JP5144510B2 - Microneedle array application device - Google Patents

Microneedle array application device Download PDF

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Publication number
JP5144510B2
JP5144510B2 JP2008519435A JP2008519435A JP5144510B2 JP 5144510 B2 JP5144510 B2 JP 5144510B2 JP 2008519435 A JP2008519435 A JP 2008519435A JP 2008519435 A JP2008519435 A JP 2008519435A JP 5144510 B2 JP5144510 B2 JP 5144510B2
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Japan
Prior art keywords
patch
microneedle array
application device
housing
microneedle
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JP2008519435A
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Japanese (ja)
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JP2008543527A (en
Inventor
エル. フレデリクソン,フランクリン
ディー. ジョンソン,マイケル
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スリーエム イノベイティブ プロパティズ カンパニー
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Priority to US69444705P priority Critical
Priority to US60/694,447 priority
Priority to US74629806P priority
Priority to US60/746,298 priority
Application filed by スリーエム イノベイティブ プロパティズ カンパニー filed Critical スリーエム イノベイティブ プロパティズ カンパニー
Priority to PCT/US2006/024671 priority patent/WO2007002521A2/en
Publication of JP2008543527A publication Critical patent/JP2008543527A/en
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Publication of JP5144510B2 publication Critical patent/JP5144510B2/en
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    • AHUMAN NECESSITIES
    • A61MEDICAL OR VETERINARY SCIENCE; HYGIENE
    • A61MDEVICES FOR INTRODUCING MEDIA INTO, OR ONTO, THE BODY; DEVICES FOR TRANSDUCING BODY MEDIA OR FOR TAKING MEDIA FROM THE BODY; DEVICES FOR PRODUCING OR ENDING SLEEP OR STUPOR
    • A61M5/00Devices for bringing media into the body in a subcutaneous, intra-vascular or intramuscular way; Accessories therefor, e.g. filling or cleaning devices, arm-rests
    • A61M5/14Infusion devices, e.g. infusing by gravity; Blood infusion; Accessories therefor
    • A61M5/158Needles for infusions; Accessories therefor, e.g. for inserting infusion needles, or for holding them on the body
    • AHUMAN NECESSITIES
    • A61MEDICAL OR VETERINARY SCIENCE; HYGIENE
    • A61BDIAGNOSIS; SURGERY; IDENTIFICATION
    • A61B17/00Surgical instruments, devices or methods, e.g. tourniquets
    • A61B17/20Surgical instruments, devices or methods, e.g. tourniquets for vaccinating or cleaning the skin previous to the vaccination
    • A61B17/205Vaccinating by means of needles or other puncturing devices
    • AHUMAN NECESSITIES
    • A61MEDICAL OR VETERINARY SCIENCE; HYGIENE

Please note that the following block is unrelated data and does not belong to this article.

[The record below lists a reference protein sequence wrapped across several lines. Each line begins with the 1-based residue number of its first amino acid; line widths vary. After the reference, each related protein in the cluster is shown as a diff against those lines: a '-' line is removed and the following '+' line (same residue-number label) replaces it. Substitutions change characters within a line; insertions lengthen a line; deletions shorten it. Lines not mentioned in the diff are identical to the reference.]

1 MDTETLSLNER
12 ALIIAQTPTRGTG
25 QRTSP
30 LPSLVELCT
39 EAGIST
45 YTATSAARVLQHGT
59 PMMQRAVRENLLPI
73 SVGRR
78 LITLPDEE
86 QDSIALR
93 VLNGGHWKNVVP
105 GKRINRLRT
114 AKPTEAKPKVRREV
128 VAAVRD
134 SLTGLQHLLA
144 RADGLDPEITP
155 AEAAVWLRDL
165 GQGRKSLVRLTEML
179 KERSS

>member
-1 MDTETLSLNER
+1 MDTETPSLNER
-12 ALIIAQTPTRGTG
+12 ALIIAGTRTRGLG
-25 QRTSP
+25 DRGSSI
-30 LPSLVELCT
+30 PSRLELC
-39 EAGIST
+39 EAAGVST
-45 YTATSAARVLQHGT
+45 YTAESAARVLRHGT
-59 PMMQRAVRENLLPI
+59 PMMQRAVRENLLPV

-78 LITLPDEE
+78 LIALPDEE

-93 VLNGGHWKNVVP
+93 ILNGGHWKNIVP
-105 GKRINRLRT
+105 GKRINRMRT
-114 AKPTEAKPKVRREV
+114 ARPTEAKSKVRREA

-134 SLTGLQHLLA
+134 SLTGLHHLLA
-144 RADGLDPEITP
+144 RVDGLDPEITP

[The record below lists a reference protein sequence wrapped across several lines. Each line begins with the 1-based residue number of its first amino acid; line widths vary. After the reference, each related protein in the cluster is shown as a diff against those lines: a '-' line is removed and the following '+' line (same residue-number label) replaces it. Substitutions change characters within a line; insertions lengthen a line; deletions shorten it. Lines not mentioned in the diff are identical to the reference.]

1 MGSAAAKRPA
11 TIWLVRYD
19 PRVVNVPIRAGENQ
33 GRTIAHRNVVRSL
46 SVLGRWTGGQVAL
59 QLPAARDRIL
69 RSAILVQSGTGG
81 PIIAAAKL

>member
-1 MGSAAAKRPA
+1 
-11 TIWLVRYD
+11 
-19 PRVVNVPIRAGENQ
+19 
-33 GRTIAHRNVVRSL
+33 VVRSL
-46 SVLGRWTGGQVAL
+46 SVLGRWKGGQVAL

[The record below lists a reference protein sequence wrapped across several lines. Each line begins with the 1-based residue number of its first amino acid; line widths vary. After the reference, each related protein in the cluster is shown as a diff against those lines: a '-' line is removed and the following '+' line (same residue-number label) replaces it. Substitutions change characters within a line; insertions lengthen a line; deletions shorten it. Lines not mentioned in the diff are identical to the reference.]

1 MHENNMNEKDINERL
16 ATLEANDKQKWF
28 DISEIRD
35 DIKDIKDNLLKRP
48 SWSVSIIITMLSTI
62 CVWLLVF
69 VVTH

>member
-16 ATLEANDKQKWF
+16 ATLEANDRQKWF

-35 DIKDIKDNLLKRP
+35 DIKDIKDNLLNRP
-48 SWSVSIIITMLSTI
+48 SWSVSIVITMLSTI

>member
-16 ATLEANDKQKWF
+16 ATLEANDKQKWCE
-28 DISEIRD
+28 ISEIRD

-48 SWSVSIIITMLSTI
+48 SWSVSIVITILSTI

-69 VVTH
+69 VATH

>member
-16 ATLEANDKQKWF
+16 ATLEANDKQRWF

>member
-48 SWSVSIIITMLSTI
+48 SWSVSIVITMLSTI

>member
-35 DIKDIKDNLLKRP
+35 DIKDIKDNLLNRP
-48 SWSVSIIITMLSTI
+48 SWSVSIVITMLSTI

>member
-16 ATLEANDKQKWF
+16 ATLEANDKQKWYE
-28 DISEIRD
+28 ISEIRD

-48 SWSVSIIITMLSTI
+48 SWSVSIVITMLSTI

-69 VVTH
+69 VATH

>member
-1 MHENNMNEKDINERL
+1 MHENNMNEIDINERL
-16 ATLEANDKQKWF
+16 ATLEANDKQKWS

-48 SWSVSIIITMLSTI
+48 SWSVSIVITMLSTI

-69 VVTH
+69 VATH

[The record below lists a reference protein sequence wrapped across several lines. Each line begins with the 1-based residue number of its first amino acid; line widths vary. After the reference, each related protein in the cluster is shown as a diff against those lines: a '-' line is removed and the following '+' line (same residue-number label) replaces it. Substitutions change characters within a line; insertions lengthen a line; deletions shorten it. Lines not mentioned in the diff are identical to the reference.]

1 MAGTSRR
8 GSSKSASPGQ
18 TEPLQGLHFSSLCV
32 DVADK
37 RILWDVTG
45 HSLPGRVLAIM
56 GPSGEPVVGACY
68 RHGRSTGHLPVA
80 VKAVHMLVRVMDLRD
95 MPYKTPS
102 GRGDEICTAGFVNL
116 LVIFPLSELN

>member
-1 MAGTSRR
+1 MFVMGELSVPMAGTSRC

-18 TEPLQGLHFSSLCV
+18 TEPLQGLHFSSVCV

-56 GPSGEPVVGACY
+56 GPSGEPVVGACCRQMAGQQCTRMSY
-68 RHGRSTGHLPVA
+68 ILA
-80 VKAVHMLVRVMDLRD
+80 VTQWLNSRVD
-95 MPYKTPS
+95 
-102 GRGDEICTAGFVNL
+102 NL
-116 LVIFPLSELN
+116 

• A61MDEVICES FOR INTRODUCING MEDIA INTO, OR ONTO, THE BODY; DEVICES FOR TRANSDUCING BODY MEDIA OR FOR TAKING MEDIA FROM THE BODY; DEVICES FOR PRODUCING OR ENDING SLEEP OR STUPOR
    • A61M37/00Other apparatus for introducing media into the body; Percutany, i.e. introducing medicines into the body by diffusion through the skin
    • A61M37/0015Other apparatus for introducing media into the body; Percutany, i.e. introducing medicines into the body by diffusion through the skin by using microneedles
    • AHUMAN NECESSITIES
    • A61MEDICAL OR VETERINARY SCIENCE; HYGIENE
    • A61MDEVICES FOR INTRODUCING MEDIA INTO, OR ONTO, THE BODY; DEVICES FOR TRANSDUCING BODY MEDIA OR FOR TAKING MEDIA FROM THE BODY; DEVICES FOR PRODUCING OR ENDING SLEEP OR STUPOR
    • A61M5/00Devices for bringing media into the body in a subcutaneous, intra-vascular or intramuscular way; Accessories therefor, e.g. filling or cleaning devices, arm-rests
    • A61M5/14Infusion devices, e.g. infusing by gravity; Blood infusion; Accessories therefor
    • A61M5/158Needles for infusions; Accessories therefor, e.g. for inserting infusion needles, or for holding them on the body
    • A61M2005/1585Needle inserters
    • AHUMAN NECESSITIES
    • A61MEDICAL OR VETERINARY SCIENCE; HYGIENE
    • A61MDEVICES FOR INTRODUCING MEDIA INTO, OR ONTO, THE BODY; DEVICES FOR TRANSDUCING BODY MEDIA OR FOR TAKING MEDIA FROM THE BODY; DEVICES FOR PRODUCING OR ENDING SLEEP OR STUPOR
    • A61M37/00Other apparatus for introducing media into the body; Percutany, i.e. introducing medicines into the body by diffusion through the skin
    • A61M37/0015Other apparatus for introducing media into the body; Percutany, i.e. introducing medicines into the body by diffusion through the skin by using microneedles
    • A61M2037/0023Drug applicators using microneedles

Description

(Mutual contrast for related applications)
This application claims priority to US Provisional Patent Application No. 60 / 694,447 filed June 27, 2005 and US Provisional Patent Application No. 60 / 746,298 filed May 3, 2006, All of which are considered to be described herein.

(Field of Invention)
The present invention relates to a microneedle array application apparatus and a method of applying a microneedle array.

  Molecules that have demonstrated therapeutic value can only be transported through the skin through unassisted or passive transdermal drug delivery. The main obstacle to carrying molecules through the skin is the stratum corneum (the outermost layer of the skin).